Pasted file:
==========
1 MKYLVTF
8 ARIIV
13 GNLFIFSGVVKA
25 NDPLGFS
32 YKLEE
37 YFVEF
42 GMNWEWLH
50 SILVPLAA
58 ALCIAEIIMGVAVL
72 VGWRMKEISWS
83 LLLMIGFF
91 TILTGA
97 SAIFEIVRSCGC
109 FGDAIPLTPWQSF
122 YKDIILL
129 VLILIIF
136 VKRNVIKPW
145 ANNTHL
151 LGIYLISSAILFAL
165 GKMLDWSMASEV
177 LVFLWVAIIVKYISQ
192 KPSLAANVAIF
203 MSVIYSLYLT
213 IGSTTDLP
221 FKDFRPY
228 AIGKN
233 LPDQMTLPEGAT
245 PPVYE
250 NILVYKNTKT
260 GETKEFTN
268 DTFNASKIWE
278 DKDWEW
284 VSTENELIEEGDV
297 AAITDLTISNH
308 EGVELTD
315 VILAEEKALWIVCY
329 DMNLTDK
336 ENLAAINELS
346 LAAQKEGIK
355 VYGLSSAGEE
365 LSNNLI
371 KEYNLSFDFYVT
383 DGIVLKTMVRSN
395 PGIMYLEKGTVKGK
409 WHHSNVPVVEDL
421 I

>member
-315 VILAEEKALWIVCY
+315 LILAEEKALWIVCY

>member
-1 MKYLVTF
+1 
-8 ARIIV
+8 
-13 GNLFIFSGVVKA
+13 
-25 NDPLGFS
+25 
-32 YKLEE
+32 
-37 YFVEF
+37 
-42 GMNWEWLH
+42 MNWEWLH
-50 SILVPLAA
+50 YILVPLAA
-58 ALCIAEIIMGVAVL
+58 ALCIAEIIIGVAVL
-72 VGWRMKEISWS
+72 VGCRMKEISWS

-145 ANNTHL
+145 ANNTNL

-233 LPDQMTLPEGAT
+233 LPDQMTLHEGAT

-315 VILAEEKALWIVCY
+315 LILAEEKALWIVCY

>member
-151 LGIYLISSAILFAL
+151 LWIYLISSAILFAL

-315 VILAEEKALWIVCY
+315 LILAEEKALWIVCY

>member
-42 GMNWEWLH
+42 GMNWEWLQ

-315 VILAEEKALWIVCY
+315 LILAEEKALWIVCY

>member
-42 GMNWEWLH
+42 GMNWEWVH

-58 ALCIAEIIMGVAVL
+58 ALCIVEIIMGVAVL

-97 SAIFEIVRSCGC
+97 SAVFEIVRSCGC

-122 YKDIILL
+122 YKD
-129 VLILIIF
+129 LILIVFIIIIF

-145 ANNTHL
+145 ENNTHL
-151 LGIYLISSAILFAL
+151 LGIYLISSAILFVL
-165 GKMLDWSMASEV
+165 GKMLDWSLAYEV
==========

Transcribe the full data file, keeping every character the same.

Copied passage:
1 MKYLVTF
8 ARIIV
13 GNLFIFSGVVKA
25 NDPLGFS
32 YKLEE
37 YFVEF
42 GMNWEWLH
50 SILVPLAA
58 ALCIAEIIMGVAVL
72 VGWRMKEISWS
83 LLLMIGFF
91 TILTGA
97 SAIFEIVRSCGC
109 FGDAIPLTPWQSF
122 YKDIILL
129 VLILIIF
136 VKRNVIKPW
145 ANNTHL
151 LGIYLISSAILFAL
165 GKMLDWSMASEV
177 LVFLWVAIIVKYISQ
192 KPSLAANVAIF
203 MSVIYSLYLT
213 IGSTTDLP
221 FKDFRPY
228 AIGKN
233 LPDQMTLPEGAT
245 PPVYE
250 NILVYKNTKT
260 GETKEFTN
268 DTFNASKIWE
278 DKDWEW
284 VSTENELIEEGDV
297 AAITDLTISNH
308 EGVELTD
315 VILAEEKALWIVCY
329 DMNLTDK
336 ENLAAINELS
346 LAAQKEGIK
355 VYGLSSAGEE
365 LSNNLI
371 KEYNLSFDFYVT
383 DGIVLKTMVRSN
395 PGIMYLEKGTVKGK
409 WHHSNVPVVEDL
421 I

>member
-315 VILAEEKALWIVCY
+315 LILAEEKALWIVCY

>member
-1 MKYLVTF
+1 
-8 ARIIV
+8 
-13 GNLFIFSGVVKA
+13 
-25 NDPLGFS
+25 
-32 YKLEE
+32 
-37 YFVEF
+37 
-42 GMNWEWLH
+42 MNWEWLH
-50 SILVPLAA
+50 YILVPLAA
-58 ALCIAEIIMGVAVL
+58 ALCIAEIIIGVAVL
-72 VGWRMKEISWS
+72 VGCRMKEISWS

-145 ANNTHL
+145 ANNTNL

-233 LPDQMTLPEGAT
+233 LPDQMTLHEGAT

-315 VILAEEKALWIVCY
+315 LILAEEKALWIVCY

>member
-151 LGIYLISSAILFAL
+151 LWIYLISSAILFAL

-315 VILAEEKALWIVCY
+315 LILAEEKALWIVCY

>member
-42 GMNWEWLH
+42 GMNWEWLQ

-315 VILAEEKALWIVCY
+315 LILAEEKALWIVCY

>member
-42 GMNWEWLH
+42 GMNWEWVH

-58 ALCIAEIIMGVAVL
+58 ALCIVEIIMGVAVL

-97 SAIFEIVRSCGC
+97 SAVFEIVRSCGC

-122 YKDIILL
+122 YKD
-129 VLILIIF
+129 LILIVFIIIIF

-145 ANNTHL
+145 ENNTHL
-151 LGIYLISSAILFAL
+151 LGIYLISSAILFVL
-165 GKMLDWSMASEV
+165 GKMLDWSLAYEV